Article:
In order to achieve such resilience in science, the PhD student must understand their own resilience. Are problems avoided because of failure’s sting? Do roadblocks bring the desire to avoid difficulties all together? It is critical to understand how stress affects personal decision making. A healthy mind underlies balanced processing of information. The student must be guided to recognize when their thinking is warped by stress, resulting in a lost desire to pursue difficult problems. The watchful gaze of the student’s committee is critical, but can be supplemented with mental health counseling focused on developing introspective thought. When such self-awareness is gained, resilience becomes a tangible trait to personally and actively increase. Hard problems are no longer fearsome, but glorious challenges.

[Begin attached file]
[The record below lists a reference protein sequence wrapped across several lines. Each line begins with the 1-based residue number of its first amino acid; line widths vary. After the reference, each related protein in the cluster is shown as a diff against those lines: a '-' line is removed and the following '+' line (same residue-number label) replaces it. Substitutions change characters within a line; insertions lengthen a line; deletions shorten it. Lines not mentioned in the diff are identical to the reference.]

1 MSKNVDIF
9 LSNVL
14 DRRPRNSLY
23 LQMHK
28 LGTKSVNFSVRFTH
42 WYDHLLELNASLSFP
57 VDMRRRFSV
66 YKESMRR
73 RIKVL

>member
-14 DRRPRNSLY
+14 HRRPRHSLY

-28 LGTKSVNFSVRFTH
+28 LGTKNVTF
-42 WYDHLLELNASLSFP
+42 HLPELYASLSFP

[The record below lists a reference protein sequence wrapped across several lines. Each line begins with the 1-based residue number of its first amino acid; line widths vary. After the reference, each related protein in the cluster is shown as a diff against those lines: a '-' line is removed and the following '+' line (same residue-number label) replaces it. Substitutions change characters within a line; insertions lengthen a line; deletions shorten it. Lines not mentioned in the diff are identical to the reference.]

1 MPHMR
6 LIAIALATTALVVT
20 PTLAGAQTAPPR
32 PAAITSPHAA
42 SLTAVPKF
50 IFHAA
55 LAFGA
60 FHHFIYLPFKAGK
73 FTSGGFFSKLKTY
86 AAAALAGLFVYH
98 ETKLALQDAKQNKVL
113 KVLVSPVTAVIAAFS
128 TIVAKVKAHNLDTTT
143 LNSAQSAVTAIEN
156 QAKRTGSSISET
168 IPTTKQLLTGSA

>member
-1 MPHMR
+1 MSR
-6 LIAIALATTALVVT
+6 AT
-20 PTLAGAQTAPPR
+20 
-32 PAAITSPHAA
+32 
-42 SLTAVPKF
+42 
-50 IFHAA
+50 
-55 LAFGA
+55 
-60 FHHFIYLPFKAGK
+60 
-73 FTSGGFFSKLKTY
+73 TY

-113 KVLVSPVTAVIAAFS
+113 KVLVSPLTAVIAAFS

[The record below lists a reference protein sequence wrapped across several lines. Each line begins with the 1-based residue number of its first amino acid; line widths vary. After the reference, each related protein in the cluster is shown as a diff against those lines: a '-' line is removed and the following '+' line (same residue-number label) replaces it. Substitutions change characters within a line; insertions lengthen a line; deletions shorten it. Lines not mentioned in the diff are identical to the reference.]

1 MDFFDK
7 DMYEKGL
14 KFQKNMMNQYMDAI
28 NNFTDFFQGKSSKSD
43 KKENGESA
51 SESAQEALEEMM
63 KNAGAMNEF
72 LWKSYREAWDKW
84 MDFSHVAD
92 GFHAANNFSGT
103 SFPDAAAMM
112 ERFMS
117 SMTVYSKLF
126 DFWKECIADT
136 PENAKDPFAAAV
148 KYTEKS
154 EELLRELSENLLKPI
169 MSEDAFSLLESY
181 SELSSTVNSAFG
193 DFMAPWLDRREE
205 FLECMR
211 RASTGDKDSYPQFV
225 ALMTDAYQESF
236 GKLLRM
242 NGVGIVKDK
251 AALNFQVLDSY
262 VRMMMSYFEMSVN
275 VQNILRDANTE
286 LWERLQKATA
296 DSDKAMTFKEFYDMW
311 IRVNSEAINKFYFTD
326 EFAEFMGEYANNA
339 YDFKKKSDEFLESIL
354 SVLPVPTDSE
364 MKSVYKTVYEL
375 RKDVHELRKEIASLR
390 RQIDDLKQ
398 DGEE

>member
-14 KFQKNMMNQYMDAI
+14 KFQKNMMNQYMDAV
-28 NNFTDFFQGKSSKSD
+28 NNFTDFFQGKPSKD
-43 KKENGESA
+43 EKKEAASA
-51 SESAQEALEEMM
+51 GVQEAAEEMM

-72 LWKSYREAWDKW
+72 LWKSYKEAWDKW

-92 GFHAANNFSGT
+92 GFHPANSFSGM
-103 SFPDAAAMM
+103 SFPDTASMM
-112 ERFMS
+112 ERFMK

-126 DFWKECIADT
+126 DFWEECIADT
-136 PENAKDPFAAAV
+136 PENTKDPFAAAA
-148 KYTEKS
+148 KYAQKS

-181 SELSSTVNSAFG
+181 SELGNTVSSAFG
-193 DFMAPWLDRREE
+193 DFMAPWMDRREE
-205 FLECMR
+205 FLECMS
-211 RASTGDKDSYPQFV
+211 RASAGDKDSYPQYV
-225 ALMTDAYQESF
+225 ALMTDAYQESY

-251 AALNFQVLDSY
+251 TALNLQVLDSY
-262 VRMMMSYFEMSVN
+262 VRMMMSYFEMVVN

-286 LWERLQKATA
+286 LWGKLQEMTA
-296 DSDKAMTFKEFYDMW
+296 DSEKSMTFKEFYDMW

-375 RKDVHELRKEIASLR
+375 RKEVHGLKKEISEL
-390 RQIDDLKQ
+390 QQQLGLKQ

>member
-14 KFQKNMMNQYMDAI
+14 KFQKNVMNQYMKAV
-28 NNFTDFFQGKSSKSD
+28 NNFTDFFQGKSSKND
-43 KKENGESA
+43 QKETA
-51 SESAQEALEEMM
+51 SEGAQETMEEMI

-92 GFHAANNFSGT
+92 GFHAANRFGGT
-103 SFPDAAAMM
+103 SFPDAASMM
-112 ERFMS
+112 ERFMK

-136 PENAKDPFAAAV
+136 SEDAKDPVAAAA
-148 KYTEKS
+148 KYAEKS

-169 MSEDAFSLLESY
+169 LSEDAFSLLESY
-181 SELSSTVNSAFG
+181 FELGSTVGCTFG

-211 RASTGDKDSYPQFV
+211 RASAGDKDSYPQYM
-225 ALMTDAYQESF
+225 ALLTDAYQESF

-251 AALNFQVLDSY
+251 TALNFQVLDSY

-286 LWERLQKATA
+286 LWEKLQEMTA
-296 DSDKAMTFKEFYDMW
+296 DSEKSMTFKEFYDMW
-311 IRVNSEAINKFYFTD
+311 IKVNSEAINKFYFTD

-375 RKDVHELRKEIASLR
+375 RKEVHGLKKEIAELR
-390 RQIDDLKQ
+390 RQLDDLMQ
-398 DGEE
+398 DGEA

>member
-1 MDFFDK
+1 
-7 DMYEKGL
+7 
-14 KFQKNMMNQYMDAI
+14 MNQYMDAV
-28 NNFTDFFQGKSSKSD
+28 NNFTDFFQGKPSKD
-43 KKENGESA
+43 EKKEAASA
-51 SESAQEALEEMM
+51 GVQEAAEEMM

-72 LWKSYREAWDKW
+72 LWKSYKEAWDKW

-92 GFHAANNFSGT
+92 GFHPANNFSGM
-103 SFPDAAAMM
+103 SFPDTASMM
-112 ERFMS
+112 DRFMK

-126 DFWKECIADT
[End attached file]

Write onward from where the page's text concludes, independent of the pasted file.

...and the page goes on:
Place failures in proper perspective
Great people fail, but understand the meaning of failure. Failure isn’t a worthless enterprise, a waste of time and resources. Far from it. Failure is the journey.
In order to develop resilience as a PhD student, it is important to understand what failure is. When an experiment fails, it is not a fatal loss. Negative data retains value. And failed experiments can be further optimized to better answer the chosen question. In the process of PhD training, negative results or outcomes must not be hidden away, but acknowledged by student, advisor, and committee as a critical part of scientific training. Once failures are defined as constructive parts of training, resilience to their sting becomes much easier to develop.
Build skills to create positive experiences